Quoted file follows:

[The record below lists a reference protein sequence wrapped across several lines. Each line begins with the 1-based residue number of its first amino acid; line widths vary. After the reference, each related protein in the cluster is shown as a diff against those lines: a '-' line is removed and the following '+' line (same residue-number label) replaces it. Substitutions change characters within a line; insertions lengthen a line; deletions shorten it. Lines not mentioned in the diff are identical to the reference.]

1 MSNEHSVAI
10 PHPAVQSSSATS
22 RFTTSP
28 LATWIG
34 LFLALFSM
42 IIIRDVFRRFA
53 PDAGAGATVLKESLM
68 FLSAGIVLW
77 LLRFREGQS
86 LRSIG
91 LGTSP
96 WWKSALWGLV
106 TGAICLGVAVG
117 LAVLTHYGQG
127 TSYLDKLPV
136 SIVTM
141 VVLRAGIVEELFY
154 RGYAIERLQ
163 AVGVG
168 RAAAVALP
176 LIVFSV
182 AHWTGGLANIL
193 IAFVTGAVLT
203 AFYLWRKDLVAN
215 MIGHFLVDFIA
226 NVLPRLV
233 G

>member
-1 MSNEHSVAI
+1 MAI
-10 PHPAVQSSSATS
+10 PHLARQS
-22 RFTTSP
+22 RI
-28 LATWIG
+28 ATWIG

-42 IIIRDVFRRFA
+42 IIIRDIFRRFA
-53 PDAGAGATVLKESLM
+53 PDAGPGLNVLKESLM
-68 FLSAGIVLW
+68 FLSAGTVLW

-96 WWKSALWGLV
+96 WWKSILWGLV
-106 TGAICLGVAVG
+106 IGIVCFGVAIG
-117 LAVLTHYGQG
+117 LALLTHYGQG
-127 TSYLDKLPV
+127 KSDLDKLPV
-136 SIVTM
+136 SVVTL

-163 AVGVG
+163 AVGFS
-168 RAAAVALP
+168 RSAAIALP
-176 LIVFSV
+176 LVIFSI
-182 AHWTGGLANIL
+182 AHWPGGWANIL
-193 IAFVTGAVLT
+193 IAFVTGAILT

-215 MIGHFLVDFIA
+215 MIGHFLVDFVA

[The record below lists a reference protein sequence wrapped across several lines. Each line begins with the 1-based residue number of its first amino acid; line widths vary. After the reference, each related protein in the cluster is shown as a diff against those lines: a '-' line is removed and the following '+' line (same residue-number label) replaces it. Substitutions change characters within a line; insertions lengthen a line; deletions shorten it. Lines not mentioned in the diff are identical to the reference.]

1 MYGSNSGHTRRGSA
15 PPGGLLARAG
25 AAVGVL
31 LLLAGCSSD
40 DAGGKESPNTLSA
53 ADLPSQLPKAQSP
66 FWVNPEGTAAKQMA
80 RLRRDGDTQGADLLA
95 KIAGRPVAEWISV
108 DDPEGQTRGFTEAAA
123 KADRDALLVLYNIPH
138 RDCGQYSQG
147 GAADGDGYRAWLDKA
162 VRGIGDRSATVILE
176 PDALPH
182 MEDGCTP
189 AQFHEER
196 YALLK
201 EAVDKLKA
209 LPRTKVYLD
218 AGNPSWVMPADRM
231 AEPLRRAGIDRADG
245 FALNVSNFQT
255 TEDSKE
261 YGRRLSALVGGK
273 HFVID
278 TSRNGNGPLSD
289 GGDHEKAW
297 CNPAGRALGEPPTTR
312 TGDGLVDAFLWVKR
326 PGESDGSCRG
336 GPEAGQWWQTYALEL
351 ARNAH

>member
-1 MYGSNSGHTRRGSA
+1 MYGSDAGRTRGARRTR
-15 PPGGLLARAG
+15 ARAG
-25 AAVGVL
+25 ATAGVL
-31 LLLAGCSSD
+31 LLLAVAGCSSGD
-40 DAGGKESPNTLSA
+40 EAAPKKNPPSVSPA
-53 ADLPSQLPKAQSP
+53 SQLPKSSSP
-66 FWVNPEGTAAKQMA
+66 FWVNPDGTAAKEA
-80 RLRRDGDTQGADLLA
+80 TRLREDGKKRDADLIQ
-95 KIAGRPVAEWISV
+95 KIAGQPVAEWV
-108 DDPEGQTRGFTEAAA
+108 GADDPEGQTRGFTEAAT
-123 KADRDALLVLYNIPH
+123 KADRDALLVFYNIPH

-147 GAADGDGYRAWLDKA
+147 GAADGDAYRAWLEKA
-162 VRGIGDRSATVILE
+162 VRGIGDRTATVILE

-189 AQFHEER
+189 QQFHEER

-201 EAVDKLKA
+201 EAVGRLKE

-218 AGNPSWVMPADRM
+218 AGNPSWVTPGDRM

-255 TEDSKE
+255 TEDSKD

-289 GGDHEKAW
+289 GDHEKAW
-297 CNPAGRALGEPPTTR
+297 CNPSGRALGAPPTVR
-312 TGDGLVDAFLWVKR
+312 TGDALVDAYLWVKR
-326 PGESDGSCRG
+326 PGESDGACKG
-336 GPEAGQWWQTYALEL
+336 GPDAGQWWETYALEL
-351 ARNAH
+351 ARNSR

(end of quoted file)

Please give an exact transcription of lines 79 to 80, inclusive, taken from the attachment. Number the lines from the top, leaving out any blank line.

147 GAADGDGYRAWLDKA
162 VRGIGDRSATVILE